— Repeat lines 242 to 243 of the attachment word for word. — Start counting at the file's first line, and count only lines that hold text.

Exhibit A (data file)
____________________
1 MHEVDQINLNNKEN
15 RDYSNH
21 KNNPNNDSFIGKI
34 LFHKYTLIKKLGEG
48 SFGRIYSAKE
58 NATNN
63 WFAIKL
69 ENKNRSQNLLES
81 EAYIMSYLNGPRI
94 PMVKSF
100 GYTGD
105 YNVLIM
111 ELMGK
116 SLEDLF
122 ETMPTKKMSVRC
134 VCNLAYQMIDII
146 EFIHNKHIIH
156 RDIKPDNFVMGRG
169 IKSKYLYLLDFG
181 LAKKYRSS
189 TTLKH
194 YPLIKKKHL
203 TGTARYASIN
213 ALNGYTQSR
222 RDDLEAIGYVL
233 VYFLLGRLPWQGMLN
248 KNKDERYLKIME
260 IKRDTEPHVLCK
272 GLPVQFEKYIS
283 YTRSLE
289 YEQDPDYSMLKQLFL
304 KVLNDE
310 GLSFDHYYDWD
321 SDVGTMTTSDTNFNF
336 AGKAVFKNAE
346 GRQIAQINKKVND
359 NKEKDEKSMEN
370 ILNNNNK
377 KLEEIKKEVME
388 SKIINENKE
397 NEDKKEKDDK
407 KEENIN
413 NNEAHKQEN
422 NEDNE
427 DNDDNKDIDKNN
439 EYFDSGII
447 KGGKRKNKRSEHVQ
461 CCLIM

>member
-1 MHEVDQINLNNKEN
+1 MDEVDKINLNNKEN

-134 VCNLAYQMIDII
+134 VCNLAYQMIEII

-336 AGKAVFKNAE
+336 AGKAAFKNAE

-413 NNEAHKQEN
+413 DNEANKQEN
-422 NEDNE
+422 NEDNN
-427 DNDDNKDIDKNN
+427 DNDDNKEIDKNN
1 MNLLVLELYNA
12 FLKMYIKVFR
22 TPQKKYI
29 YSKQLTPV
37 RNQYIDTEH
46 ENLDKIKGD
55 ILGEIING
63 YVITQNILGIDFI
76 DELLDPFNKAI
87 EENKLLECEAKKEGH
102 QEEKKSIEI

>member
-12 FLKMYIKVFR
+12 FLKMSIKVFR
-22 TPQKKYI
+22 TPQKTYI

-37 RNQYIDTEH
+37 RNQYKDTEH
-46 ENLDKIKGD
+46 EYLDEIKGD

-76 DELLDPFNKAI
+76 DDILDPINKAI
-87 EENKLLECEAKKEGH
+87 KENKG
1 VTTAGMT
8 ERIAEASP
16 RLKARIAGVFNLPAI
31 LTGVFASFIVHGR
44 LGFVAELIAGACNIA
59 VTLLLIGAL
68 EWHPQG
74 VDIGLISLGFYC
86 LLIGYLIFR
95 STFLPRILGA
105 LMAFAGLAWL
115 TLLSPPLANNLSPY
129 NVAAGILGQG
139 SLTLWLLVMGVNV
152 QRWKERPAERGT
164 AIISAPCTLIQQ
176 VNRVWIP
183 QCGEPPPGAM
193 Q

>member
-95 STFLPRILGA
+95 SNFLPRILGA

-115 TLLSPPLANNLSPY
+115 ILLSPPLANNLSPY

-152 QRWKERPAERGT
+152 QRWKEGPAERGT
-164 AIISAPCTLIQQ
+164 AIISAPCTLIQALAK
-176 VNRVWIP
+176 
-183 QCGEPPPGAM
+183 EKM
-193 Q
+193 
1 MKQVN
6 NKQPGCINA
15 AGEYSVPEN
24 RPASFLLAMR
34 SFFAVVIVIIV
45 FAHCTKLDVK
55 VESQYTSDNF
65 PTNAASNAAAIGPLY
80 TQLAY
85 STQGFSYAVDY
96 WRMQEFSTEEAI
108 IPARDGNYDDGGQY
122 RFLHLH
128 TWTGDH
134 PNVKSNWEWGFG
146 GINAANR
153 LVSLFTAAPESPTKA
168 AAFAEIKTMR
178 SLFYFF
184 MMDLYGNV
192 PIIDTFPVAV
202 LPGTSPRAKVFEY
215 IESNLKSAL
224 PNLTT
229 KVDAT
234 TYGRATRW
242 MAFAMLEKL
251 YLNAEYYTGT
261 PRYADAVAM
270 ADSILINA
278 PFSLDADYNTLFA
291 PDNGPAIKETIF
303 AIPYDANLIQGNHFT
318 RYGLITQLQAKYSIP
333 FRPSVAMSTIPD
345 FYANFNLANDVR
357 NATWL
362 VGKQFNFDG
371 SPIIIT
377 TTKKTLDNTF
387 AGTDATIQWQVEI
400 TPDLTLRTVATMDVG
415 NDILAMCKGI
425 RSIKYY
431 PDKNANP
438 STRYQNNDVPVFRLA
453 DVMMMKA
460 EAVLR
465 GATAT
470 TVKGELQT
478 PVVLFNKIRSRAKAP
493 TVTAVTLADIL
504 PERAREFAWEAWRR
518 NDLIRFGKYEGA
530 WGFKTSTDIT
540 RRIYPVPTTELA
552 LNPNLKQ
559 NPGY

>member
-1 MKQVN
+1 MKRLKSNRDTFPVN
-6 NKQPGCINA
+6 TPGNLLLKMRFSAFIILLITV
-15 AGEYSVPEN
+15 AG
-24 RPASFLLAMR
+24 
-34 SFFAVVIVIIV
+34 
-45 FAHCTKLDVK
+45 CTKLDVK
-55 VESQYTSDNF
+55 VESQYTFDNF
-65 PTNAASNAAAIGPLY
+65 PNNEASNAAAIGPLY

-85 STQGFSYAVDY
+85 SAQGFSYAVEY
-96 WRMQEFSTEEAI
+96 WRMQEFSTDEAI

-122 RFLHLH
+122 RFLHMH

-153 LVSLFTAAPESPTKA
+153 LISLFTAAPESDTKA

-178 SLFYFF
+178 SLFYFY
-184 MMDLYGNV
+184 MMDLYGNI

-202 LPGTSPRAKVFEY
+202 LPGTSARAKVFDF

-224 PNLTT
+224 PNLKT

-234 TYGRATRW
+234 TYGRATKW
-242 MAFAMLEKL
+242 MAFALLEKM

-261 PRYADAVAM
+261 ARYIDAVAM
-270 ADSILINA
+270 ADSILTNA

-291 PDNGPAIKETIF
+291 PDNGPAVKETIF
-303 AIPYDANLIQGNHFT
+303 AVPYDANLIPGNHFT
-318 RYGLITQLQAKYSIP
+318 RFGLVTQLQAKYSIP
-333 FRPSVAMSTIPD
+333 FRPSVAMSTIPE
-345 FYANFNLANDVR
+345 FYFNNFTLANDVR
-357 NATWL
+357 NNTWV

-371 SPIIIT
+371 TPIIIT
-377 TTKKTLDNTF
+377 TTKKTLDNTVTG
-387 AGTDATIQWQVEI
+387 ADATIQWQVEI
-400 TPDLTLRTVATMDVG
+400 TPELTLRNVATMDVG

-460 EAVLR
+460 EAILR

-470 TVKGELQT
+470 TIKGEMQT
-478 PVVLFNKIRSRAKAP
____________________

+470 TIKGEMQT
-478 PVVLFNKIRSRAKAP